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Malpractice: Phoning It In

During the cold and flu season, many doctors are so busy that they diagnose illnesses and give advice to patients over the phone. However, a doctor who gives medical advice without seeing the patient may be liable for malpractice if he or she guesses wrong.

A 60-year-old woman developed a cough and fever. She saw her doctor, who prescribed flu medications but did not take x-rays and did not prescribe any antibiotics. When the patient worsened a few days later, she called her doctor to see what she should do.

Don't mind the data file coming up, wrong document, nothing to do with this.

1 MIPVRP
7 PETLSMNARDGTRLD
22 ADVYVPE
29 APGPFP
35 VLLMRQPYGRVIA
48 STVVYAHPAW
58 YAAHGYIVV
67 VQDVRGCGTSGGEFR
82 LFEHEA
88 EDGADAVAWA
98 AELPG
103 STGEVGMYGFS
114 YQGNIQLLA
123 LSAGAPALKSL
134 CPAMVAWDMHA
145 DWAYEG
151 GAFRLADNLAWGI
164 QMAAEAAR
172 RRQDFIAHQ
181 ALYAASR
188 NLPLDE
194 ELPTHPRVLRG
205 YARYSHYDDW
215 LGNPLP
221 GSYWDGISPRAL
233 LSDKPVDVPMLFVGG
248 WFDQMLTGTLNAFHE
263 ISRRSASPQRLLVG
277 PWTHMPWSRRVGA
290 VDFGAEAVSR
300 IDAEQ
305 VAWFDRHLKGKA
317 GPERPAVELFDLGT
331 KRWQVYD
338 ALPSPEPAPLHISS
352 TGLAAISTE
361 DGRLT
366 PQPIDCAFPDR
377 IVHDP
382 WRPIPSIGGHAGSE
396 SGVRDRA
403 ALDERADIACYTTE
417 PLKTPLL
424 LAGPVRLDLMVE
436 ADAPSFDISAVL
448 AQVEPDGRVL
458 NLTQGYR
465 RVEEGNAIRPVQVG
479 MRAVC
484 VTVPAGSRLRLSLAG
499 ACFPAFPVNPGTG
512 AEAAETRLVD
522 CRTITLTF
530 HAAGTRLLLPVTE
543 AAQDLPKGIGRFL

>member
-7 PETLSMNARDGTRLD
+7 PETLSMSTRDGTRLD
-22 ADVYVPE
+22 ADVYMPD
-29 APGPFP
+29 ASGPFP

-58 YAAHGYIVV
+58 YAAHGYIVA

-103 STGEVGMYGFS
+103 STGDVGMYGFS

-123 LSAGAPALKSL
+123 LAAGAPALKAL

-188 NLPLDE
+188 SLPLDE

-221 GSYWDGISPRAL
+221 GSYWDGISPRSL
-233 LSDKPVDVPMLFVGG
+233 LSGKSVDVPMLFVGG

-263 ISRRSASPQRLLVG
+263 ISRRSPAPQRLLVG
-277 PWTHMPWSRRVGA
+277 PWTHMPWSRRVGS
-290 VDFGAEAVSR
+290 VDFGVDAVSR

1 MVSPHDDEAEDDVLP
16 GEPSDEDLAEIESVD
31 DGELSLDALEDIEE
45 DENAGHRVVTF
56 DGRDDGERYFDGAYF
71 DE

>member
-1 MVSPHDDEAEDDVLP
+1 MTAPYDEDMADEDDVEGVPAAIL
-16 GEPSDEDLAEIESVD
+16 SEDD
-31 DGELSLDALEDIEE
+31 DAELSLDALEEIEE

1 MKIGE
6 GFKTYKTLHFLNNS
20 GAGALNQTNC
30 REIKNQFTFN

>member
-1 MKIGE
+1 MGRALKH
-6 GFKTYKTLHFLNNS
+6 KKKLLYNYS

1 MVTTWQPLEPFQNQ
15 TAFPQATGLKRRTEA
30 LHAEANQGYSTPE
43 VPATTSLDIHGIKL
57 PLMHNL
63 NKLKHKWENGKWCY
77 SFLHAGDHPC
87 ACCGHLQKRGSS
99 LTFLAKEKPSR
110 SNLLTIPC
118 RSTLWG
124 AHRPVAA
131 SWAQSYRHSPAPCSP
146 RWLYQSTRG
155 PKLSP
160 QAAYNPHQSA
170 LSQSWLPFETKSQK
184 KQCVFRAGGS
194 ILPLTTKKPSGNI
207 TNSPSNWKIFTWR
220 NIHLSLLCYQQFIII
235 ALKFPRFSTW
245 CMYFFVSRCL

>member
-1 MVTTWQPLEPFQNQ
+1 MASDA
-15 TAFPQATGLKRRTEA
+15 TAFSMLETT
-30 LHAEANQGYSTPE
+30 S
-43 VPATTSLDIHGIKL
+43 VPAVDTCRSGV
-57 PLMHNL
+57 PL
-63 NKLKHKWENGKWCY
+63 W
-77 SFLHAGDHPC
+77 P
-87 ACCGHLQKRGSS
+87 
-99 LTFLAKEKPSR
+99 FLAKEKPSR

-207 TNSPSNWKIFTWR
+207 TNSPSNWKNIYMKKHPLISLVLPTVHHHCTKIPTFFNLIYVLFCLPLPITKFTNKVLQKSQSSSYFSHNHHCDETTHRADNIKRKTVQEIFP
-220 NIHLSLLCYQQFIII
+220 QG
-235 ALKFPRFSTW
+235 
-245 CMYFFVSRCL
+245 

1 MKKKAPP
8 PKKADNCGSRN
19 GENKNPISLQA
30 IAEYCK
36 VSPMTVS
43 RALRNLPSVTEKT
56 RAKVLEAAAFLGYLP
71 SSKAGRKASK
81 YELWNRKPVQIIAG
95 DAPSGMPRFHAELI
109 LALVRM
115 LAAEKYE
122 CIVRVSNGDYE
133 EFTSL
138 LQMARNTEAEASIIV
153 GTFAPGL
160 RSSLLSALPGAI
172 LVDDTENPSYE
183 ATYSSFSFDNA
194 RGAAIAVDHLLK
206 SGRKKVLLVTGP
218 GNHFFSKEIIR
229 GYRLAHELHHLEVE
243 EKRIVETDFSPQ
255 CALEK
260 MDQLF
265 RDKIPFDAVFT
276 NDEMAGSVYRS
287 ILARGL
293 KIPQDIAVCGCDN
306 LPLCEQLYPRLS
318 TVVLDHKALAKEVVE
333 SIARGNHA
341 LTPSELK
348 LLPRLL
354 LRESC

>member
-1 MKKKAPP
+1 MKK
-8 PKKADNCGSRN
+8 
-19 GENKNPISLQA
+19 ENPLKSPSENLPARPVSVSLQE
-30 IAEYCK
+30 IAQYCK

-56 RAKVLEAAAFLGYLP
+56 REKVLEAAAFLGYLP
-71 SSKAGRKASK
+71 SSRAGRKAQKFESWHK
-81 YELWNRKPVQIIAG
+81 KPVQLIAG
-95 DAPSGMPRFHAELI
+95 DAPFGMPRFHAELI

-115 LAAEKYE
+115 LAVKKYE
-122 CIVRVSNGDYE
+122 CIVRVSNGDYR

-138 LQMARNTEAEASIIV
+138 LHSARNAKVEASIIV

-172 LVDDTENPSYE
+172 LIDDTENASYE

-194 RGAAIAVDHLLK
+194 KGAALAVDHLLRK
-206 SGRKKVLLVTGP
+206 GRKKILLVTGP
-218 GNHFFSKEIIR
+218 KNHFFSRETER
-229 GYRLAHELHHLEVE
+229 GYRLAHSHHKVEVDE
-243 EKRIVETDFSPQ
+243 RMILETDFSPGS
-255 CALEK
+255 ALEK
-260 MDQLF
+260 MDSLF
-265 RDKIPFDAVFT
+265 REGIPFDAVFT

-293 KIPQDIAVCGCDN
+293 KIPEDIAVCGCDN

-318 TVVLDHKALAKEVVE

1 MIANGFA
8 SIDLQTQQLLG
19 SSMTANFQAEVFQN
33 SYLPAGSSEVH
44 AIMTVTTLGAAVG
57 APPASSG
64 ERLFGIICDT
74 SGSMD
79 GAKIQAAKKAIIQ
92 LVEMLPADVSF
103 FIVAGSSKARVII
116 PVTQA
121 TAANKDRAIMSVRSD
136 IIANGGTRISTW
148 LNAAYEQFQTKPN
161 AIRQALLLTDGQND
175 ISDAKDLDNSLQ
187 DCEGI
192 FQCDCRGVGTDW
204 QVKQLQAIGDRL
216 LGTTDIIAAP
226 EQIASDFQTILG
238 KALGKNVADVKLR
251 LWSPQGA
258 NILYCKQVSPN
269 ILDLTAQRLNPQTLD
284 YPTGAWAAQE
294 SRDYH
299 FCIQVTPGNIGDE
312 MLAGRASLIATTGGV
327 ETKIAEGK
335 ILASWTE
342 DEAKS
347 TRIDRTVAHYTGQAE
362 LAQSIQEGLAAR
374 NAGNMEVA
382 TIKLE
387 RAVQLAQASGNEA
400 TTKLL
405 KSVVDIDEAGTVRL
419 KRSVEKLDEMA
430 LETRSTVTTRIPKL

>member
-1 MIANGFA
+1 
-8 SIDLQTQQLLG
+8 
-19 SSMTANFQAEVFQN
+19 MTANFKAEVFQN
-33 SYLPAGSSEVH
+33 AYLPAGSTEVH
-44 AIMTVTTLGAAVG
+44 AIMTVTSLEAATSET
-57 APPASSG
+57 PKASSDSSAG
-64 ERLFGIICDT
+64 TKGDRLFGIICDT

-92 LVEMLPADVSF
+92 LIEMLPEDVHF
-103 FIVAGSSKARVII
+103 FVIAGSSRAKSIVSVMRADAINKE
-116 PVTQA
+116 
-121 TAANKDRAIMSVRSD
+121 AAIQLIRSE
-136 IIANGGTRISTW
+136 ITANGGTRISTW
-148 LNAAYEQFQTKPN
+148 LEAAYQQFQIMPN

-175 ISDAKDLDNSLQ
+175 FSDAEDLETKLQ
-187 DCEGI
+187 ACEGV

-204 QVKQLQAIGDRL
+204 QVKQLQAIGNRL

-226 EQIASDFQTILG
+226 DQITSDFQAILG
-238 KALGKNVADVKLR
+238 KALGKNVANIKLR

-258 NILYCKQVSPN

Her doctor was not at work when she called, but she spoke with another physician. This second doctor told her over the phone to increase the dosage of cough syrup, but he never saw the patient in person. The patient's condition continued to worsen. Eventually, she was taken to the hospital emergency room and died of pneumonia the next day.

A jury found that the doctor who practiced "medicine by phone" was negligent, and that his negligence caused the death of the patient. After deliberations, the jury awarded the patient's husband and surviving son nearly $1.7 million.

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